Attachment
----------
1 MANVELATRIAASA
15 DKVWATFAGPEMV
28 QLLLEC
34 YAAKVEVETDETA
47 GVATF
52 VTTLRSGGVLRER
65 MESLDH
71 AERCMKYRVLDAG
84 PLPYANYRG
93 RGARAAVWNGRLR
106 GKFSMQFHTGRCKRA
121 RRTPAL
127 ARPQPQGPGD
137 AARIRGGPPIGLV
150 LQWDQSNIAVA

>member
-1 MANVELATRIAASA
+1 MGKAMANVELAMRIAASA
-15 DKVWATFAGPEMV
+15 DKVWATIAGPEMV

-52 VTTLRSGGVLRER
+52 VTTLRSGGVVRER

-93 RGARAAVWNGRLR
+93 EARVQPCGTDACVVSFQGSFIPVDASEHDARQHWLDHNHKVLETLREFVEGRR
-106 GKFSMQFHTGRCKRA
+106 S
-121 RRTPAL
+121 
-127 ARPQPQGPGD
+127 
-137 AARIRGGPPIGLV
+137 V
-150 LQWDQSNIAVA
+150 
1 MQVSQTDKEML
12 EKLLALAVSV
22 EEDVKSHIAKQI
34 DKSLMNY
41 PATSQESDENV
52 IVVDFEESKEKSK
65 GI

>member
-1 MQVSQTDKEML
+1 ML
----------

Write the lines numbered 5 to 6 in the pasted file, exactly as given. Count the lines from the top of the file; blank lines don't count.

47 GVATF
52 VTTLRSGGVLRER